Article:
Skiing Stoke from Lake Tahoe

Author: Rob (Page 1 of 27)

Loss of a Legend: Robb Gaffney

Robb Gaffney on my last ski day with him, on my birthday, January 19, 2023.

By Rob McCormick

Beloved Tahoe local, Robb Gaffney, lost his four-year battle with Leukemia on September 22, 2023. Robb was a longtime friend of SBDC contributors, Rob and Susan McCormick, and frequently featured in this blog. Robb was more than an amazing skier, he was an amazing person.

New residents of North Lake Tahoe: Robb Gaffney and Rob McCormick in Olympic Valley, October 1994.

Melissa Siig from Moonshine Ink asked me to write a piece on Robb after his passing.

Rob Gaffney and Rob McCormick

Remembering a Friend: Going High and Deep with Robb Gaffney – Moonshine Ink


Who will get picked up first? Hitchhiking at Berthoud Pass circa 1992.


Robb Gaffney in Granite Chief Wilderness March 2019


I wrote about one of my favorite adventures with Robb, in a zone we call  the Land of the Lost, back in 2013. 


Robb’s celebration of life at Olympic Valley Stables on October 6, 2023.



My signed copy of Squallywood.

The Glass is Half Full

This doesn’t feel like 50% of normal. Rob McCormick in SLT Backcountry.

We are about halfway through a ski season we knew would be strange from the start. Despite the clutch of Covid, NorCal skiers have much to be grateful for. Ski areas have been able to operate with Covid protocol and the lifts have kept spinning. The skiing has been remarkably good considering we have been hovering around 50% of normal snowfall for most of the season. On the downside, coverage below 7K was thin until late January and a persistent weak layer has been lurking for most of the season. Traffic has been insane on big snow weekends and restaurants have only been serving to go food but those are first world problems, right? An atmospheric river that fell entirely (and atypically) as snow kicked us into high gear at the end of January. A few more refills since then have kept the glass half full.

Perfect surface conditions but spooky layers deep in the snowpack between Christmas and New Years.
A persistent weak layer formed on December 11 has required skiers to make wise terrain choices for much of the season.
Feelin’ slabby?
Know before you go.
A cold late January system dropped 4 to 6 feet of snow and opened up the low elevation trailheads.
The late January storm also brought the crowds. Squaw One line on January 29.
Welcome to the pleasure dome.
Grant Kaye enjoys steep, stable pow on Valentine’s Day.
Greg Martin drops into the icebox.
Pow day!
Robb Gaffney slays mid winter corn.
Lawn chairs, cooler, and camp stove in your car at ALL times = pro level tailgate.

Strange Days

Dreamscape or nightmare? Squaw Valley sits idle on April 6, 2020 as the Coronavirus pandemic sweeps the planet. Photo: Scott Gaffney

As fall turns the corner to winter, it’s hard not to ponder what the ski season will bring. To call last year strange would be an understatement.

The 2019/2020 season started off innocently enough with consistent snowfall in December and good ski conditions that prevailed into the new year. Unfortunately the good times did not continue to roll and by the end of January NorCal slipped into a high pressure vortex that would last the better part of two months. Tahoe City received one inch of snow in February making it the driest since 1988. With nary a flake falling from the sky, February 2020 was quite the yang to the record breaking yin of February 2019 which exceeded 300 inches.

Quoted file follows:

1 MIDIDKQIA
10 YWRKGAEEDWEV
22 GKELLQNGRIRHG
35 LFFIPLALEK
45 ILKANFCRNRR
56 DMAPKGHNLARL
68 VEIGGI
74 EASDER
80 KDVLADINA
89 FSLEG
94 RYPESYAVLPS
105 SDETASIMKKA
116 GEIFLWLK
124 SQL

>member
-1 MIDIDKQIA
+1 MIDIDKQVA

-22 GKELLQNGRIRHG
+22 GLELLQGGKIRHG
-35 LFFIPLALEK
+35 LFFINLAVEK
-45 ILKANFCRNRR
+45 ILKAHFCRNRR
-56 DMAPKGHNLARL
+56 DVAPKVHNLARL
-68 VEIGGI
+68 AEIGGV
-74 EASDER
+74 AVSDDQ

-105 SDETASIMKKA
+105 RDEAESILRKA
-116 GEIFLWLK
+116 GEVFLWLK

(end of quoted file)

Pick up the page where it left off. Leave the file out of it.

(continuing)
Meanwhile, Covid-19 started creeping into the national consciousness. By early March it was impossible to ignore. Given its extremely contagious nature, goals of containment quickly morphed into mitigation scenarios at best. As infections surged, unprecedented lockdowns were instated throughout the country. The North American ski industry took the extraordinary measure of closing operations in the middle of a peak winter weekend. That weekend (March 13 through 15) coincided with the first real snowfall Tahoe resorts had seen in two months. Saturday was a full on storm skiing day and Sunday everything was closed. The following week, stay at home orders kept people from going to work, only permitted to leave for essential services. As storms continued to pound Northern California, anxious skiers started sneaking into the backcountry. For those who ventured out, the second half of March was a surreal, utopic powder experience while the planet went silent. Ski resorts never reopened.

The upcoming ski season seems rife with uncertainty. As temperatures cool down and people move inside, Covid-19 infections are ramping up at alarming rates. Vaccines show promise but world distribution isn’t going to happen overnight. Most ski areas plan to open with some type of Covid plan. Eliminating day ticket sales, reducing or pausing season pass sales, limiting indoor vending and requiring face coverings and social distancing are some of the many tools anticipated so far. Chairlifts will be loaded in family units or singles on opposite sides of the chair. Will these new protocols work? Will the ski season happen, albeit under a new normal? Will ski resorts survive with limited food, beverage and retail concessions? Will rampant infections shut down the entire industry again? Will ski touring become the only option and if so, will unexperienced skiers change the backcountry dynamic? Time will tell. will report what we see. No matter how strange it may be.